by Heather Graham

He was perched, legs crossed, on a forgotten flower box outside the run-down old movie house. Autumn was just beginning to stretch its crisp, colorful arms across the city, tickling my cheeks with a cool breeze as I pretended not to stare at him. He was deep in concentration, pencil scraping across the sketchpad in his lap, drawing the people at the café tables sipping their coffees or the skeletons of summer roses and tulips that littered the flower box.
I remember the first time our eyes met. They were light blue with specks of silver and gray, like the Angelite stones I used to collect as a child. I felt my cheeks grow warm as I stammered out a nervous “hello.”
I read your paper,” he said matter-of-factly, “you’re a great writer.”
Only I wasn’t a writer at all. I was imaginative and liked to tell stories, but I never skilled or confident enough to put them to page and call them “writing.” He refused to believe it. On any given day he would plop down in the chair across from me in the library to inquire about a paper I was writing or ask me about a story he thought I should pen. Some days he would tell me his own stories. Some were mundane about his dog’s latest adventures, his parental drama, or his roommate’s naked yoga classes. Other times he spun exciting tales of Madame Bovary and Joan of Arc.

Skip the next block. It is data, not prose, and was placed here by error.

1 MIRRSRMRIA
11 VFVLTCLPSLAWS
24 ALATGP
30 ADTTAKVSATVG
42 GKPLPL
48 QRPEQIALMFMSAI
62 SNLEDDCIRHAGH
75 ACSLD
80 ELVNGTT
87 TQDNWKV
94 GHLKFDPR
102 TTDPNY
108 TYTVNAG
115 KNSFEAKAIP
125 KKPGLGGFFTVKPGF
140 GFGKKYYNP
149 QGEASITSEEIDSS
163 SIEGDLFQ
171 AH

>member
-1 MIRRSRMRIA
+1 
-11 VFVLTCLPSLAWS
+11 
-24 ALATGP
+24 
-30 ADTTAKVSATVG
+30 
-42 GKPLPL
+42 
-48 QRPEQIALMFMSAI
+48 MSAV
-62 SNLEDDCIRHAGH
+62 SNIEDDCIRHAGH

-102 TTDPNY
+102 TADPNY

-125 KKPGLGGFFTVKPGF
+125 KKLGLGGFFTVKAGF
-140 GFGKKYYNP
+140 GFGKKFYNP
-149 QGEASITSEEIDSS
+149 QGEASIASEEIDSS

In the corridors and stairwells between classes, we unraveled like cheap scarves exposing the dirt and scars that hid the poetry of ourselves from the weather of the world. Together we tore away the things we thought we were not and decorated ourselves with the things we could be and maybe had been all along. We collected lucky pennies and found inspiration in candlelight.
On the last day of spring, when the tulips and blossoming trees painted the city in vibrant colors, I nervously shoved a sketchbook into his hands. “A place to keep those inspired thoughts of yours,” I babbled. My cheeks were warm and my hands trembled as he examined the gift. “Create something amazing,” I added.
He smiled and moments later I was pressed against his chest in a tight hug. The tweed of his jacket scratched my chin and the scent of over-priced cigarettes and pretentious imported tea filled my nose. As he pulled back, our eyes met again, like that first day, familiar now. Comfortable.
Now on the sidewalk outside a movie house with “character,” on a hipster-littered café sidewalk, the man on the flower box paused his sketching and took a long drink from his coffee cup. Then, as if he could sense my gaze, he lifted his eyes to meet mine.
Brown eyes.
In a crashing instant, I realized that the artist was someone else. His eyes were not right. He was missing careless facial hair and sharp cheekbones. His hat was wrong and so was his jacket. I had been so suddenly haunted with memories that I had failed to see that this was a stranger. Someone else’s memory. Someone else’s history. Someone else’s first gaze and last goodbye. Not mine.

And he was just a ghost.